The legendary Vern Ratzlaff (right), Canadian Mennonite pastor and professor, was sporting his 5-inch beard long before practically every American white guy under 35 started growing theirs. Vern is spending free time at his outpost in Saskatoon reading dense anti-imperial theology and preparing sermons for Sundays at the rural church he’s been the interim pastor for the past decade. This is an excerpt from a paper entitled “Worship and Power” that he wrote for the Baptist Peace Fellowship a few years ago:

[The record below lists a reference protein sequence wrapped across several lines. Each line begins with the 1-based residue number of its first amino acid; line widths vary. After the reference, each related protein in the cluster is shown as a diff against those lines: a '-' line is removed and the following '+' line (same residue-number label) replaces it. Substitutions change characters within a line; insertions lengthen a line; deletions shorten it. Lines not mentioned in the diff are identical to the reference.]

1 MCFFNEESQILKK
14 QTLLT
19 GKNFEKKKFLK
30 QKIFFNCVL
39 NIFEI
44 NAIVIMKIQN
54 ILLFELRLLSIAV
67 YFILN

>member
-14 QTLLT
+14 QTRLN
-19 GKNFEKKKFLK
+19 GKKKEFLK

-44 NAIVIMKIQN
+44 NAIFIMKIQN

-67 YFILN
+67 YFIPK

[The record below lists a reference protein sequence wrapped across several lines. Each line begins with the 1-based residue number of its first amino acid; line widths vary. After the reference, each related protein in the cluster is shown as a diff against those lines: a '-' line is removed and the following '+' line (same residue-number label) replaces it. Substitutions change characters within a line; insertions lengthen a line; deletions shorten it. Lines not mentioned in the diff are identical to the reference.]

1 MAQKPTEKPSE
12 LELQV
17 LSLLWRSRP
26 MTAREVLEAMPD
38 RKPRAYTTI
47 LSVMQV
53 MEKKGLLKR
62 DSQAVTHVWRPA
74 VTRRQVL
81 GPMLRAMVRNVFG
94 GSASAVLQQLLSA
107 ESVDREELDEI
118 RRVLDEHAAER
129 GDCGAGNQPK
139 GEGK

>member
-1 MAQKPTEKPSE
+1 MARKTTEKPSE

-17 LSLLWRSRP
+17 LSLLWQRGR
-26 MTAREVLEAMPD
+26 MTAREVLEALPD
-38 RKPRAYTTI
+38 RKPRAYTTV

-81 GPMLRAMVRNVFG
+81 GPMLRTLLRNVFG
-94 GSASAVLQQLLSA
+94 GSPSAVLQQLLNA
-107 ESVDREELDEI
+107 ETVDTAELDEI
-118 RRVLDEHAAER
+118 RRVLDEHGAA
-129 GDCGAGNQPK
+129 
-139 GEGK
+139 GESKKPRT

Is it possible to be citizens politically while being exiles theologically? Those seeing themselves as citizens of G-d’s kingdom/empire, have tried a range of options; the church in Russia very intentionally attempted some of these. Tikhon, patriarch after the 1917 revolution, initially categorically opposed the Soviet regime, but felt that he could not really help his people when he was imprisoned. Other options were complete accommodationism, isolation/withdrawal, or critical evaluation and witness. (A fascinating treatment of how this worked with the Catholic church in China is found in “Keeping Faith”, Atlantic Monthly, July/August, 2007; Father Jin, now bishop of Shanghai, felt that the option followed by the underground church was not able to provide a stable spiritual home for Chinese Catholics, and that being part of the registered church, seen by the underground church as compromising, was the best way to provide spiritual care. In a BBC release, 19/7/07, it was announced that Father Joseph Li Shan has been elected by his Beijing diocese as the new Beijing bishop, without reference to Rome. China’s eight to twelve million Catholics are presently split between the Beijing-approved Patriotic Church and an underground church which is not registered and remains loyal to Rome’s canon-laws.) (A counter story to this is the experience of the Miserete Christos church in Ethiopia; at the beginning of the communist Mengistu regime, church leaders were imprisoned; at the end of the communist regime, without benefit of leadership being with the congregations, the church had grown from about 5000 to 100,000.) Brueggemann gives the examples of Joseph and Daniel (Christian Century, ‘How G-d’s People Challenge Empire’, March 6/07); Joseph ‘succumbs to the imperial account of reality and submerges his Israelite identity into the totalizing horizon of Pharaoh.’ Daniel negotiates with the empire and also maintains his Jewish identity with the reminder to the king that what is required is ‘mercy to the oppressed’ (Dan 4:27), the sacred triad; normative for Daniel is his concept of community, of worship (especially prayer).